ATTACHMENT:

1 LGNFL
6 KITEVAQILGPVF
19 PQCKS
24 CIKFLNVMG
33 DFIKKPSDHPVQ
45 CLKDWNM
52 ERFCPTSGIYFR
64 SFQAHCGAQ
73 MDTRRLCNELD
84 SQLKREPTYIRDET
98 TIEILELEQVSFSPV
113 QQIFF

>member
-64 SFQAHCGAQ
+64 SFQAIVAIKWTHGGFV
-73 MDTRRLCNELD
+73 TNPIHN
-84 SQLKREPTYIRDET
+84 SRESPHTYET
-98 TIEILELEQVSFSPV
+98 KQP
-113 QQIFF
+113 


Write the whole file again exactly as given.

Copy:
1 LGNFL
6 KITEVAQILGPVF
19 PQCKS
24 CIKFLNVMG
33 DFIKKPSDHPVQ
45 CLKDWNM
52 ERFCPTSGIYFR
64 SFQAHCGAQ
73 MDTRRLCNELD
84 SQLKREPTYIRDET
98 TIEILELEQVSFSPV
113 QQIFF

>member
-64 SFQAHCGAQ
+64 SFQAIVAIKWTHGGFV
-73 MDTRRLCNELD
+73 TNPIHN
-84 SQLKREPTYIRDET
+84 SRESPHTYET
-98 TIEILELEQVSFSPV
+98 KQP
-113 QQIFF
+113 